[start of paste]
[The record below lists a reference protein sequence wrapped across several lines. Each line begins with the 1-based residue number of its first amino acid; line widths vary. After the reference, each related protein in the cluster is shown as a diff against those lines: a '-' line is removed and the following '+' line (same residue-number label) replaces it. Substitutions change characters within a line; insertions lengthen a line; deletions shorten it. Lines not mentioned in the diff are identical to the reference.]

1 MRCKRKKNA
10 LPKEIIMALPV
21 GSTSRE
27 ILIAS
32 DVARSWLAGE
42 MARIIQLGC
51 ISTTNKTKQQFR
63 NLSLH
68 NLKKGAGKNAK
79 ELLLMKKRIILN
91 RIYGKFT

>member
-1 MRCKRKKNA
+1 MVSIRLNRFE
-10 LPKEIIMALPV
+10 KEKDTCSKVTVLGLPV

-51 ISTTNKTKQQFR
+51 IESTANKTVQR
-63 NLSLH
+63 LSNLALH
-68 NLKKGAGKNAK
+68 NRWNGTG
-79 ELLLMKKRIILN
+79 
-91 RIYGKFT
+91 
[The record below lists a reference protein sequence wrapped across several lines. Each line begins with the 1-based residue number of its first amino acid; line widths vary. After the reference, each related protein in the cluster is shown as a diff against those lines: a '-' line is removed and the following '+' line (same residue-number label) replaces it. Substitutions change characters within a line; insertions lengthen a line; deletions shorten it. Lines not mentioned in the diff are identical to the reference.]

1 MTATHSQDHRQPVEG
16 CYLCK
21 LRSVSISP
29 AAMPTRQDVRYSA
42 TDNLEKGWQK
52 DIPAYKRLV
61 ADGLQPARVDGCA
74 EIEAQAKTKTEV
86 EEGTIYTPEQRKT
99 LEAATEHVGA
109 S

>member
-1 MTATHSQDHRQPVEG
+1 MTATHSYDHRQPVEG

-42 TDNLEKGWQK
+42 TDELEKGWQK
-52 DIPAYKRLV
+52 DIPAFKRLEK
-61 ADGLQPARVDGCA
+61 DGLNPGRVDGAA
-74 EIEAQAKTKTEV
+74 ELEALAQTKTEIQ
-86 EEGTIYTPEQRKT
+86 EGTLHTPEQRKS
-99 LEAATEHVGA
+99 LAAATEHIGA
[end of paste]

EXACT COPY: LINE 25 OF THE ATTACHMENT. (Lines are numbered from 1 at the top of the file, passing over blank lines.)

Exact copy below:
+79 